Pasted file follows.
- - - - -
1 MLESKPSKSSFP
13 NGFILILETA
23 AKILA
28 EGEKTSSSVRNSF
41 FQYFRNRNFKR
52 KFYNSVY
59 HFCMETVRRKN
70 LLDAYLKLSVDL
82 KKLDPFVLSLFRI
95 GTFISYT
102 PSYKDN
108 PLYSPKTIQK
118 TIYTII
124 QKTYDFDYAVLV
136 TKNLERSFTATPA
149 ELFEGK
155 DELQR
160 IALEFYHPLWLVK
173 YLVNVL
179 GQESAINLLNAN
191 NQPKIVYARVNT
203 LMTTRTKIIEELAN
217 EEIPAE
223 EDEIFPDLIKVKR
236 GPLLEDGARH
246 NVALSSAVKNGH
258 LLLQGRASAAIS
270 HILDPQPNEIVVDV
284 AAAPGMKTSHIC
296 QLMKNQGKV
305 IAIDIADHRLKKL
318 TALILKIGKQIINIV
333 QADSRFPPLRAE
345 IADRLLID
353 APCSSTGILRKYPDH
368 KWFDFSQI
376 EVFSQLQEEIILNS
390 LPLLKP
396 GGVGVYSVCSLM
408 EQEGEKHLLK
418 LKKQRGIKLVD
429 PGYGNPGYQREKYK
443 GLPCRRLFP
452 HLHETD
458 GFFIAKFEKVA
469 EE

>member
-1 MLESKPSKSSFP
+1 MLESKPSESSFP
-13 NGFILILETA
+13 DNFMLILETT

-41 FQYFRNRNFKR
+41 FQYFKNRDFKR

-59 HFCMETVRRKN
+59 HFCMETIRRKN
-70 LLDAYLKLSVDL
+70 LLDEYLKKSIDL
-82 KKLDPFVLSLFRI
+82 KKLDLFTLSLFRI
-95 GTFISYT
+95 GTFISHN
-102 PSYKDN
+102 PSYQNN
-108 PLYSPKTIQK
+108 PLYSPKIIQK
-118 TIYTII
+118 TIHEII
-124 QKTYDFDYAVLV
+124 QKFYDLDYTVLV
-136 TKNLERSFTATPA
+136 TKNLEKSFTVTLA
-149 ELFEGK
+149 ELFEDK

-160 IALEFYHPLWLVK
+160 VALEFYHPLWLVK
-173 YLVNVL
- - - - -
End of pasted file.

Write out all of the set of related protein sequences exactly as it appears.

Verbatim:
1 MLESKPSKSSFP
13 NGFILILETA
23 AKILA
28 EGEKTSSSVRNSF
41 FQYFRNRNFKR
52 KFYNSVY
59 HFCMETVRRKN
70 LLDAYLKLSVDL
82 KKLDPFVLSLFRI
95 GTFISYT
102 PSYKDN
108 PLYSPKTIQK
118 TIYTII
124 QKTYDFDYAVLV
136 TKNLERSFTATPA
149 ELFEGK
155 DELQR
160 IALEFYHPLWLVK
173 YLVNVL
179 GQESAINLLNAN
191 NQPKIVYARVNT
203 LMTTRTKIIEELAN
217 EEIPAE
223 EDEIFPDLIKVKR
236 GPLLEDGARH
246 NVALSSAVKNGH
258 LLLQGRASAAIS
270 HILDPQPNEIVVDV
284 AAAPGMKTSHIC
296 QLMKNQGKV
305 IAIDIADHRLKKL
318 TALILKIGKQIINIV
333 QADSRFPPLRAE
345 IADRLLID
353 APCSSTGILRKYPDH
368 KWFDFSQI
376 EVFSQLQEEIILNS
390 LPLLKP
396 GGVGVYSVCSLM
408 EQEGEKHLLK
418 LKKQRGIKLVD
429 PGYGNPGYQREKYK
443 GLPCRRLFP
452 HLHETD
458 GFFIAKFEKVA
469 EE

>member
-1 MLESKPSKSSFP
+1 MLESKPSESSFP
-13 NGFILILETA
+13 DNFMLILETT

-41 FQYFRNRNFKR
+41 FQYFKNRDFKR

-59 HFCMETVRRKN
+59 HFCMETIRRKN
-70 LLDAYLKLSVDL
+70 LLDEYLKKSIDL
-82 KKLDPFVLSLFRI
+82 KKLDLFTLSLFRI
-95 GTFISYT
+95 GTFISHN
-102 PSYKDN
+102 PSYQNN
-108 PLYSPKTIQK
+108 PLYSPKIIQK
-118 TIYTII
+118 TIHEII
-124 QKTYDFDYAVLV
+124 QKFYDLDYTVLV
-136 TKNLERSFTATPA
+136 TKNLEKSFTVTLA
-149 ELFEGK
+149 ELFEDK

-160 IALEFYHPLWLVK
+160 VALEFYHPLWLVK
-173 YLVNVL